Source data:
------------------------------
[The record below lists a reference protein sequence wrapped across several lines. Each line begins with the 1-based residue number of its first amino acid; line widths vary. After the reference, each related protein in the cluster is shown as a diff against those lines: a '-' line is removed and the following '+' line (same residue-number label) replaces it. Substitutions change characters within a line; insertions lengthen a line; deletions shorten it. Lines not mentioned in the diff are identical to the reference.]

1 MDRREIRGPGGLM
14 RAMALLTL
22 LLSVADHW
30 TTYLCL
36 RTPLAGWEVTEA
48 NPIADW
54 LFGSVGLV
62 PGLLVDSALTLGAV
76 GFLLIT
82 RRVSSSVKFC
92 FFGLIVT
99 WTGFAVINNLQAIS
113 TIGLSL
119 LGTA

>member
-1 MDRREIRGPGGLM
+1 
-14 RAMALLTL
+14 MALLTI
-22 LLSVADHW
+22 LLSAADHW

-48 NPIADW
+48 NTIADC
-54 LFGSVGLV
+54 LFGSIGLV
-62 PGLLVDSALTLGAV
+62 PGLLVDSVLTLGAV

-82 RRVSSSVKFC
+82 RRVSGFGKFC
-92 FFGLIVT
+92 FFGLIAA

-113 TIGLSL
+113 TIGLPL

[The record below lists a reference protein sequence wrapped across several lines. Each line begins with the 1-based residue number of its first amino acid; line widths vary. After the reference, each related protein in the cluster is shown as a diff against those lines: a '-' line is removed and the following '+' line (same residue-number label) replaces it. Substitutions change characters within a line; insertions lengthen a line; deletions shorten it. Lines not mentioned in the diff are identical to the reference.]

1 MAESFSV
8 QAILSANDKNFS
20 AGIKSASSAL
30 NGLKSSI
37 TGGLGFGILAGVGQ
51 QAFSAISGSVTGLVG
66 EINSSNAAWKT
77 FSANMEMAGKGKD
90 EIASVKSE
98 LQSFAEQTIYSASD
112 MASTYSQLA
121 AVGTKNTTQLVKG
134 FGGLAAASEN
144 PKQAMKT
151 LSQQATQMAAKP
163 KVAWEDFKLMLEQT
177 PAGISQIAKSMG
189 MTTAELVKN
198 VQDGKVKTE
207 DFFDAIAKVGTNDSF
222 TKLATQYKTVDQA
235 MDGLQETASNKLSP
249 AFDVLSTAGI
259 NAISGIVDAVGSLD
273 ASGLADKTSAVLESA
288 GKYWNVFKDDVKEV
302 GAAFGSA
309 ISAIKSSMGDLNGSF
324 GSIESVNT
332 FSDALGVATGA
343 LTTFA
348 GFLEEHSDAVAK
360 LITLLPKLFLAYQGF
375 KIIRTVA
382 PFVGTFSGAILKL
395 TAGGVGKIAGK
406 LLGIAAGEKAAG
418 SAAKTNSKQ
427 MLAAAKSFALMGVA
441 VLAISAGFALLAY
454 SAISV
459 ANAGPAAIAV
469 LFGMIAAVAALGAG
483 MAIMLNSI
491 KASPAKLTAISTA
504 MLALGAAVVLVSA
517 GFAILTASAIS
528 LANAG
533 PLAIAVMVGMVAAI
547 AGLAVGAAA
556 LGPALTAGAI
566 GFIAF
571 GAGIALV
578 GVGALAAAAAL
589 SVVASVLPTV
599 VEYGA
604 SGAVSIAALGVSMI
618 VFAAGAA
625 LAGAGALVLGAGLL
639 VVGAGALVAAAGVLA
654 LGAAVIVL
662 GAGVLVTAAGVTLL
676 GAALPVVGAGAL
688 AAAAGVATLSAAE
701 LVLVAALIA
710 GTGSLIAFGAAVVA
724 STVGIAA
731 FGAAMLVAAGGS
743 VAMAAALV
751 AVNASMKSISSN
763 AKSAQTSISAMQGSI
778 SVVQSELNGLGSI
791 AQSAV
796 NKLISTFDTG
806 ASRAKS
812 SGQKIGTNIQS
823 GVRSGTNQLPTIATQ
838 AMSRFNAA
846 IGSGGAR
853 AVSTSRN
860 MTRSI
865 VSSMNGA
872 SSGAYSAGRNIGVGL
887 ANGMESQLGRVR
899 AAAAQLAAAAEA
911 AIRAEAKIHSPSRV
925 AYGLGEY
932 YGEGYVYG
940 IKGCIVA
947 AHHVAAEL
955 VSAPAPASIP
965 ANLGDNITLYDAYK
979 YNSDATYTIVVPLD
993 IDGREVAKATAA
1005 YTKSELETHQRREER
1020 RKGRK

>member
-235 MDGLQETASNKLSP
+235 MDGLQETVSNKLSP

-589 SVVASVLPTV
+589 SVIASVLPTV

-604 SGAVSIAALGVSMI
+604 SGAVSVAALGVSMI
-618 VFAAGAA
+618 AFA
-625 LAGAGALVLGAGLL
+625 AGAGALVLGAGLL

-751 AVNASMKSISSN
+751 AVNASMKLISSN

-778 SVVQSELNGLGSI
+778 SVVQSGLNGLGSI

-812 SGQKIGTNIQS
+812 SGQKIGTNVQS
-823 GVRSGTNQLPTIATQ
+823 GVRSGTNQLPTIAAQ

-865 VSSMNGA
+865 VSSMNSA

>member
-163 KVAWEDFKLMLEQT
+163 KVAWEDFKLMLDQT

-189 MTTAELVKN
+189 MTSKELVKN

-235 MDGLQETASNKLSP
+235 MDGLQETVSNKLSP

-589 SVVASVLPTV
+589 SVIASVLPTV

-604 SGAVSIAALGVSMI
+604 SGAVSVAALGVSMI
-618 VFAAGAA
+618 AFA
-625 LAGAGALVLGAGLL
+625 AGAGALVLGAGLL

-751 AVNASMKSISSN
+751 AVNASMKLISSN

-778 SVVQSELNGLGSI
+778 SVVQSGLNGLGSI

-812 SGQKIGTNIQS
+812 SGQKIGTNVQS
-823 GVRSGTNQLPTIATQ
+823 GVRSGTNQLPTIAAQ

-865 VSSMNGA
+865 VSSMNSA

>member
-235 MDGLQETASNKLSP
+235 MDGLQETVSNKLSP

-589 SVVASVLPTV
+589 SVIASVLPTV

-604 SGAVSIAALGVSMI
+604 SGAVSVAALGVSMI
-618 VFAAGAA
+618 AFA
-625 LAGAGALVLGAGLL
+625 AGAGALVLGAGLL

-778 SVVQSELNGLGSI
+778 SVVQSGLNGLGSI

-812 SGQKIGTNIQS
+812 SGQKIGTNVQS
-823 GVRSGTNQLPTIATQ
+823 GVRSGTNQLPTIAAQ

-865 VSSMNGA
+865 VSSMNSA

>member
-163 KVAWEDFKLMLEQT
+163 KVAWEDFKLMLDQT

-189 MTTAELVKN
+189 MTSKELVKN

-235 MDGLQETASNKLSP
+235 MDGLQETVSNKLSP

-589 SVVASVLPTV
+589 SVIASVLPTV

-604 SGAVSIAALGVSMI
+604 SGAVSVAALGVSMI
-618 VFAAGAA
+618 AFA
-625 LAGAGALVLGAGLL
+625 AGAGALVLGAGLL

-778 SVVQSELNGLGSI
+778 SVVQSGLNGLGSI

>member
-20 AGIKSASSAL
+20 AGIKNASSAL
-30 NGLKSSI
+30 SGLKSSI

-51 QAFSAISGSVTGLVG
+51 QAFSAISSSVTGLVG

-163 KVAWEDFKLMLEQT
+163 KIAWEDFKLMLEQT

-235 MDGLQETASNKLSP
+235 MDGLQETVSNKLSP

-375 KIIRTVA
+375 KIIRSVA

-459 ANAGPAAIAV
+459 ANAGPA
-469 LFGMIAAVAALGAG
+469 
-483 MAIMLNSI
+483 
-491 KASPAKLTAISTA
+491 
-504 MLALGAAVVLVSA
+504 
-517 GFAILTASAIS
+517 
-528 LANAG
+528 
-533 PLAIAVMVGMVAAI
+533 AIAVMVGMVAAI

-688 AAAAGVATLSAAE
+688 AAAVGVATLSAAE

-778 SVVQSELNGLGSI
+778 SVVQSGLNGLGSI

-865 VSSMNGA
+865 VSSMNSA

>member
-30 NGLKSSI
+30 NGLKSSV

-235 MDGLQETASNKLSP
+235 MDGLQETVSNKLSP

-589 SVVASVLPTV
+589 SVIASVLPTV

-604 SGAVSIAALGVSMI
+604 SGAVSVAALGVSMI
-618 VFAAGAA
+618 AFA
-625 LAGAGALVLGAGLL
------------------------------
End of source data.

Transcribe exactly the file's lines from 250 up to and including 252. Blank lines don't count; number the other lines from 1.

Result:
-30 NGLKSSI
+30 NGLKSSV

-235 MDGLQETASNKLSP